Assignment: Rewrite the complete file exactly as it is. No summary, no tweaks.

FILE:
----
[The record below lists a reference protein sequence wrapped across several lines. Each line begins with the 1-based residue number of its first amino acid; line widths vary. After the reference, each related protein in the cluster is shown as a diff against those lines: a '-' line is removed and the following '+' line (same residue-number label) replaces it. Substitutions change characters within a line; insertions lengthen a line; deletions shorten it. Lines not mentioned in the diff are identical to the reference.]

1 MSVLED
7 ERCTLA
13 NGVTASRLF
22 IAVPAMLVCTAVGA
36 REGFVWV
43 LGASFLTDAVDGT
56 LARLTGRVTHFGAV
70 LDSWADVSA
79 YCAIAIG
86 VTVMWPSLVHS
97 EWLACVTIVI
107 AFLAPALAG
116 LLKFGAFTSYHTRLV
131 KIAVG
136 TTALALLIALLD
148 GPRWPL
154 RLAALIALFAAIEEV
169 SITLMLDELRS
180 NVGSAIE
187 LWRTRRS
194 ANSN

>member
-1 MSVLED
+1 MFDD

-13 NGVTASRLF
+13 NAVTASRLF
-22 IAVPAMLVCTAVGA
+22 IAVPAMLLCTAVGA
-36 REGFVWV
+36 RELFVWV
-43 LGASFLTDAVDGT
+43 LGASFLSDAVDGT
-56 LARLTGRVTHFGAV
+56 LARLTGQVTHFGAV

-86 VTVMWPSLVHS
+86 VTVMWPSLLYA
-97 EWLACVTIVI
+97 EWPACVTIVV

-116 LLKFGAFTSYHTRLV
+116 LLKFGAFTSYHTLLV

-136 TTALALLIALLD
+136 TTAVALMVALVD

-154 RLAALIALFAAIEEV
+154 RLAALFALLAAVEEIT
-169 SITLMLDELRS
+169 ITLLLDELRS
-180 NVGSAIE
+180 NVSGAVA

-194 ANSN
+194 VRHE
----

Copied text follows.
[The record below lists a reference protein sequence wrapped across several lines. Each line begins with the 1-based residue number of its first amino acid; line widths vary. After the reference, each related protein in the cluster is shown as a diff against those lines: a '-' line is removed and the following '+' line (same residue-number label) replaces it. Substitutions change characters within a line; insertions lengthen a line; deletions shorten it. Lines not mentioned in the diff are identical to the reference.]

1 MSVLED
7 ERCTLA
13 NGVTASRLF
22 IAVPAMLVCTAVGA
36 REGFVWV
43 LGASFLTDAVDGT
56 LARLTGRVTHFGAV
70 LDSWADVSA
79 YCAIAIG
86 VTVMWPSLVHS
97 EWLACVTIVI
107 AFLAPALAG
116 LLKFGAFTSYHTRLV
131 KIAVG
136 TTALALLIALLD
148 GPRWPL
154 RLAALIALFAAIEEV
169 SITLMLDELRS
180 NVGSAIE
187 LWRTRRS
194 ANSN

>member
-1 MSVLED
+1 MFDD

-13 NGVTASRLF
+13 NAVTASRLF
-22 IAVPAMLVCTAVGA
+22 IAVPAMLLCTAVGA
-36 REGFVWV
+36 RELFVWV
-43 LGASFLTDAVDGT
+43 LGASFLSDAVDGT
-56 LARLTGRVTHFGAV
+56 LARLTGQVTHFGAV

-86 VTVMWPSLVHS
+86 VTVMWPSLLYA
-97 EWLACVTIVI
+97 EWPACVTIVV

-116 LLKFGAFTSYHTRLV
+116 LLKFGAFTSYHTLLV

-136 TTALALLIALLD
+136 TTAVALMVALVD

-154 RLAALIALFAAIEEV
+154 RLAALFALLAAVEEIT
-169 SITLMLDELRS
+169 ITLLLDELRS
-180 NVGSAIE
+180 NVSGAVA

-194 ANSN
+194 VRHE